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Healthy Aging

By Sheryl Kraft

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I am so upset I don't know whether to scream or cry.

Alaina Giordano, a North Carolina divorced mother with stage IV breast cancer, has lost her two children in a decision by—of all things—a woman judge. Heartless? Ridiculous? Unfair? Ludicrous? Absurd? Bewildering?

Take your pick. Not only is Giordano battling a disease, but now she has to battle this decision.

The judge, Nancy Gordon, contends that children of a sick parent need to have more contact with the parent who is not sick, so that they can have a normal childhood. (Never mind the non-sick parent, Giordano's ex-husband, lives in Chicago, which means that the two children, ages 5 and 11, will have to be completely uprooted.) If moving away from all they know to a strange place means their childhood will be "normal," I think the judge should reexamine the meaning of the word "normal." If being taken from their mother at such a vulnerable time just to be with a "healthy" parent is normal, I'd hate to consider what is "abnormal."

The judge cited a forensic psychologist who said that children divide their world into a cancer world and a non-cancer world. Huh? I think children divide their world into a lot of (other) things, with cancer possibly being at the bottom of that list, if they understand its implications at all. What about the division between feeling secure and insecure? Loved and abandoned? Safe and unsafe? Cherished and disregarded?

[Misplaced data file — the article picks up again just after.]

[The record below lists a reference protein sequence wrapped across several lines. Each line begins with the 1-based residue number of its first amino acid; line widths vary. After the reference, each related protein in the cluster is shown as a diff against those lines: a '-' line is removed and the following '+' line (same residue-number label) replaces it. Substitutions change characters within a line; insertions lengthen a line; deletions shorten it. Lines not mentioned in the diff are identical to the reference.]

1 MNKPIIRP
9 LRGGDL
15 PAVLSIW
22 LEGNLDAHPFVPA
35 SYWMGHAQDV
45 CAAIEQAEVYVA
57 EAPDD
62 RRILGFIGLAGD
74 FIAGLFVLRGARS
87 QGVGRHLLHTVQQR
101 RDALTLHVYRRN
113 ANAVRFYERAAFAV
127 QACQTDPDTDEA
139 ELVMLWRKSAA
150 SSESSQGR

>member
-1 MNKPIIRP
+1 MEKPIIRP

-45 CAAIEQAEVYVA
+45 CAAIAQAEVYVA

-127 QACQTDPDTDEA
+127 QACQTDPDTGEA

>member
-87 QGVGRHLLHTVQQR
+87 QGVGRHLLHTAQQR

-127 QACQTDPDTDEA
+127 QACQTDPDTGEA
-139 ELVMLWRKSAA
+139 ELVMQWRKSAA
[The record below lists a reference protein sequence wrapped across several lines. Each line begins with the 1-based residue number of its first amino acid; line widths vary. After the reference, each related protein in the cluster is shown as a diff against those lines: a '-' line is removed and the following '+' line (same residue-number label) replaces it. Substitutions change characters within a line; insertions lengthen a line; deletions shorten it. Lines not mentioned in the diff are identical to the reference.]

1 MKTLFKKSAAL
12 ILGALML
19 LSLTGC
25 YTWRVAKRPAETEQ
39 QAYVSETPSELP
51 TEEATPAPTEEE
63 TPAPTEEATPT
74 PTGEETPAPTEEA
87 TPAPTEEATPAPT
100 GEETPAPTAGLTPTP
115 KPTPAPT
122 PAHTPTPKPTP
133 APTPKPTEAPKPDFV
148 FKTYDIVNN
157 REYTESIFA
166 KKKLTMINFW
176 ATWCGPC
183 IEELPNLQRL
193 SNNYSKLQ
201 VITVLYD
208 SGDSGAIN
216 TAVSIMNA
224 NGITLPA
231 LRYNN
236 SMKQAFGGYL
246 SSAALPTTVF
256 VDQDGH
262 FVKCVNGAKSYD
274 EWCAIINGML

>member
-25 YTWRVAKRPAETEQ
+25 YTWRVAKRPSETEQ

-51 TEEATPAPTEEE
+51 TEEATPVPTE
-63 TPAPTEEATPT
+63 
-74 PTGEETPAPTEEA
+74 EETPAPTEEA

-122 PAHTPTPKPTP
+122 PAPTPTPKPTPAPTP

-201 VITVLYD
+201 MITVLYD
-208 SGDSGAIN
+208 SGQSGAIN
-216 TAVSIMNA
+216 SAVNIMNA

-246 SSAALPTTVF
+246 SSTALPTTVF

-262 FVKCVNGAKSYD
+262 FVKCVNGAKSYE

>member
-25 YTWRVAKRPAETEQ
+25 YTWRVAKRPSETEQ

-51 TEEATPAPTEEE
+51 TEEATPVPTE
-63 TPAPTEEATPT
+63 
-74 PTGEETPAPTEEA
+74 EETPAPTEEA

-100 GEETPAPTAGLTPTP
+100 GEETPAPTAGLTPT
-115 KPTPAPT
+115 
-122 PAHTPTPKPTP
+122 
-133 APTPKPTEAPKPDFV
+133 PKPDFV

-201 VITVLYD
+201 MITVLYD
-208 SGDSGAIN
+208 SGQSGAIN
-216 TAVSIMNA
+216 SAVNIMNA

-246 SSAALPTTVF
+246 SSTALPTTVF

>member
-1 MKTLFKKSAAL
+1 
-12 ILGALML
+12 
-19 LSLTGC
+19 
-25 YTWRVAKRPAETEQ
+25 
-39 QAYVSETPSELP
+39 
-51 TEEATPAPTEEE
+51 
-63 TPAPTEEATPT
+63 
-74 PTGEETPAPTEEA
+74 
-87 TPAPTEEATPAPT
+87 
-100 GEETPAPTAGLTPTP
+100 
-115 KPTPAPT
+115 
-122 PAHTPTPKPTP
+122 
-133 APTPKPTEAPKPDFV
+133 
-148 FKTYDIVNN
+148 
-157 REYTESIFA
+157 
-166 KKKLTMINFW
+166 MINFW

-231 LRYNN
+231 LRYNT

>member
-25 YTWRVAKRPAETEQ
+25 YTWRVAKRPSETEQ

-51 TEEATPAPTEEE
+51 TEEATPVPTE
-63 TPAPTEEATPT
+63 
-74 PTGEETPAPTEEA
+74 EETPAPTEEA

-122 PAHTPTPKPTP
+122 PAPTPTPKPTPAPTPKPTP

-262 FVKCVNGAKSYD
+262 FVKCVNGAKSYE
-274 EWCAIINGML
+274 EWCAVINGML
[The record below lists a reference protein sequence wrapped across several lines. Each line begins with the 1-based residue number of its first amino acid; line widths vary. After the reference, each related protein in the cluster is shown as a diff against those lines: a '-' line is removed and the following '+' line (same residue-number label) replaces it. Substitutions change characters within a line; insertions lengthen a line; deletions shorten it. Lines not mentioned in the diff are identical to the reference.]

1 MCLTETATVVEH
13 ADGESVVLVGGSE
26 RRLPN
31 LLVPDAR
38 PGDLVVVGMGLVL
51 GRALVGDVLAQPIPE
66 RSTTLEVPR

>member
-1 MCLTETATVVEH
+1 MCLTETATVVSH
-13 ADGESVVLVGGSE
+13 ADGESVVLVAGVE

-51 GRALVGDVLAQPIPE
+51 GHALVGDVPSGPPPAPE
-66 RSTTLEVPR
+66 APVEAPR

The judge is not a mother; that's not to say women without children cannot empathize and understand the urgency of this situation or one like it. But her judgment seems unusually harsh and unsympathetic to the needs of both children and mothers and the bond that exists. Besides, aren't custody decisions supposed to take what are the children's best interests into account? To take these children away from their mother—whose disease, though incurable, is stable right now (and could remain so for an untold amount of time)—is not, in my opinion, in their best interest at this time.

These children know their mother is sick. That, no doubt, would cause them to feel the need to spend as much time as possible with her—caring for her and being cared by her, comforting her and being comforted by her, and most of all, loving her. To take them away from her right now only serves to further mystify what it means to be living with cancer and makes the situation terrifying and threatening, robbing the children of getting to know their mother while they still can.

Does parenting have to be contingent on being in good health—especially if that parent is perfectly capable of caring for their children? And, what is "healthy," anyway? If I were the judge—and maybe she's already done this—I'd surely consider both the physical and mental health of both parents.

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